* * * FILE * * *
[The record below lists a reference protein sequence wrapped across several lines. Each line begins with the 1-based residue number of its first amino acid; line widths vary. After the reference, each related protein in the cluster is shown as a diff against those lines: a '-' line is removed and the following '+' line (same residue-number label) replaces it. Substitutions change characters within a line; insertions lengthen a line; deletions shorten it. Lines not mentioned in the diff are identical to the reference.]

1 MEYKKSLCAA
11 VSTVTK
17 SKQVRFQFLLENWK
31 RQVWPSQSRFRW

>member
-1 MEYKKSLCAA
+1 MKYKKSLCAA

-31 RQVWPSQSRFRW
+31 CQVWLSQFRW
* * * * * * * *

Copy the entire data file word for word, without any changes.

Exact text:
[The record below lists a reference protein sequence wrapped across several lines. Each line begins with the 1-based residue number of its first amino acid; line widths vary. After the reference, each related protein in the cluster is shown as a diff against those lines: a '-' line is removed and the following '+' line (same residue-number label) replaces it. Substitutions change characters within a line; insertions lengthen a line; deletions shorten it. Lines not mentioned in the diff are identical to the reference.]

1 MEYKKSLCAA
11 VSTVTK
17 SKQVRFQFLLENWK
31 RQVWPSQSRFRW

>member
-1 MEYKKSLCAA
+1 MKYKKSLCAA

-31 RQVWPSQSRFRW
+31 CQVWLSQFRW